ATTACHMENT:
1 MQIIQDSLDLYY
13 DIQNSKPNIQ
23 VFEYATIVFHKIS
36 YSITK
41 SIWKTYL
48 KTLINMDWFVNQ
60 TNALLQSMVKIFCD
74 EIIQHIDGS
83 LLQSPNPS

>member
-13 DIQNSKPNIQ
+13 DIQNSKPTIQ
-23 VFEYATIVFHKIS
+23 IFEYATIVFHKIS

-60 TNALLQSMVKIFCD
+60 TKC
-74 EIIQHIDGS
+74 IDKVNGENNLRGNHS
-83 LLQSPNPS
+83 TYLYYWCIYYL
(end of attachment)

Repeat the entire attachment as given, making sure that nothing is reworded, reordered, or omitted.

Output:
1 MQIIQDSLDLYY
13 DIQNSKPNIQ
23 VFEYATIVFHKIS
36 YSITK
41 SIWKTYL
48 KTLINMDWFVNQ
60 TNALLQSMVKIFCD
74 EIIQHIDGS
83 LLQSPNPS

>member
-13 DIQNSKPNIQ
+13 DIQNSKPTIQ
-23 VFEYATIVFHKIS
+23 IFEYATIVFHKIS

-60 TNALLQSMVKIFCD
+60 TKC
-74 EIIQHIDGS
+74 IDKVNGENNLRGNHS
-83 LLQSPNPS
+83 TYLYYWCIYYL